SEASIDE — The city’s Fourth of July celebration in 2015 saw plenty of fireworks, but one piece of pyrotechnics went awry.
Sheila Holden, the Pacific Power spokeswoman at the time, called it “Mylargate.” When a metal-coated balloon made contact with a Pacific Power substation, sparks flew and the South County went dark for hours, disrupting celebrations, picnics and parades.
More than 8,000 customers were affected by a metallic-skinned helium balloon that got away, according to Pacific Power. Crews found “unmistakable red, white and blue Mylar shreds” when doing repairs.
The balloon from a nearby celebration caused a main substation transformer to short circuit near Seaside Factory Outlet Center. Other equipment was also damaged on nearby poles.
Seaside, Gearhart and parts of Warrenton were without power from about 4:40 to 10:20 p.m. as Pacific Power crews replaced the damaged equipment.
Pacific Power wants Independence Day events this year to be Mylar-free. So far this year, Pacific Power has recorded 13 instances where balloons have caused outages in Oregon, Washington state and California, the three states the company serves. In 2016, there were 26 such outages.
“Mylar is particularly bad as it is a conductive material,” Alisa Dunlap, Pacific Power’s regional business manager, said Friday. “However, all items that can get tangled in our lines can cause problems.”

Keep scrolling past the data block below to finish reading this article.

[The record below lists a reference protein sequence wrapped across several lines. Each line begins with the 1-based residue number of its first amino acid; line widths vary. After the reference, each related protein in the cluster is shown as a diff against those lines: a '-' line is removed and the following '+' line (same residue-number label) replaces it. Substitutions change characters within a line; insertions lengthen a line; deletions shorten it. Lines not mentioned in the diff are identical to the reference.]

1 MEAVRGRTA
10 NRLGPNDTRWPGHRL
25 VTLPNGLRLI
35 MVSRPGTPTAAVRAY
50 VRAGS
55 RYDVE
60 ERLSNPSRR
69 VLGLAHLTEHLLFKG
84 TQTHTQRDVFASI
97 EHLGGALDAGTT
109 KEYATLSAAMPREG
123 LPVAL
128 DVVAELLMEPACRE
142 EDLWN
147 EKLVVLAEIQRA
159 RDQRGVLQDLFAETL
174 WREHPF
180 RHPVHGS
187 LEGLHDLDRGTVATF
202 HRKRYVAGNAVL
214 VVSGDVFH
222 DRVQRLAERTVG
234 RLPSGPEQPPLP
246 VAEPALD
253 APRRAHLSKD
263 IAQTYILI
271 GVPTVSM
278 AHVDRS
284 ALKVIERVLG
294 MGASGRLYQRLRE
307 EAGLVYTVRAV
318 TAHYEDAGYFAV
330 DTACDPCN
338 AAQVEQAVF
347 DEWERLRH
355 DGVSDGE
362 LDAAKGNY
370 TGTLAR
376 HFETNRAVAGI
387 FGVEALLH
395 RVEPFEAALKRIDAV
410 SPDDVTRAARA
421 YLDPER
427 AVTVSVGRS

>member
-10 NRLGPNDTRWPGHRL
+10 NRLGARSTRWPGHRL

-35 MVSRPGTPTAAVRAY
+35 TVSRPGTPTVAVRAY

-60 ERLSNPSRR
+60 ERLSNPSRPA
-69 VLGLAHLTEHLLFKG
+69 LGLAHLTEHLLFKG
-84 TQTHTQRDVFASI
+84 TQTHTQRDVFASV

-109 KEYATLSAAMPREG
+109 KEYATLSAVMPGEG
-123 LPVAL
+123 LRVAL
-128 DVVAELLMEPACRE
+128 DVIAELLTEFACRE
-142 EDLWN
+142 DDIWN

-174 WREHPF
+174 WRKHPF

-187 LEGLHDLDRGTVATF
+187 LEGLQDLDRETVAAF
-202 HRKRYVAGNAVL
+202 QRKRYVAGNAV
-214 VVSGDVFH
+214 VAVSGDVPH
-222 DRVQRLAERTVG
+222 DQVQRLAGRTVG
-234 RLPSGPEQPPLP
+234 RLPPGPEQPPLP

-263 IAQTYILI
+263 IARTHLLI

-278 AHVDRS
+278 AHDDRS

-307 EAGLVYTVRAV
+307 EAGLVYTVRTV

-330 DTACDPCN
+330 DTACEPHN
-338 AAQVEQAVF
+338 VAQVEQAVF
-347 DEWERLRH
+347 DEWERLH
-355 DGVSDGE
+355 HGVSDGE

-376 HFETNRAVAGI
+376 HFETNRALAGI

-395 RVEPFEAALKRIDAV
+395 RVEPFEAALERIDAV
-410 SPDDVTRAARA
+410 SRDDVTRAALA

The 2015 Seaside Fourth of July outage was an “unavoidable fluke,” Dunlap said. Nevertheless, precautions must be taken.
“We always try to communicate with the community at large that balloons, kites and drones don’t mix well with power lines,” she added. “We have done our best to educate.”
In issuing a list of safety tips, the power company advises residents to keep the balloons indoors where they can’t rise into overhead power lines or drift into contact with transformers or substations. Make sure the string for each balloon is securely attached and short enough to control its direction. Power company officials recommend attaching a weight to the balloon’s string. Never intentionally release metallic balloons, they warn.
In 2015, as soon as the power went out, the Seaside Fire Department called the substation to respond to the incident. While there was smoke coming from the failed transformer, there were no flames.
While Seaside Fire Chief Joey Daniels has not completely discounted the possibility of another Mylar incident, the fire department is focused on other safety measures. “That’s the first time any of us had ever heard of something like that,” Daniels said Friday. “It’s such a fluke. We have more issues with people letting off illegal fireworks and illegal parking. There’s a reason we have everything painted red — it’s so our firetrucks can get around the city. Respect the red parking lanes in the city, because those are so emergency vehicles can make it around.”
Daniels advised residents and visitors to watch the illegal fireworks, “because the reason they are illegal is because they cause harm.”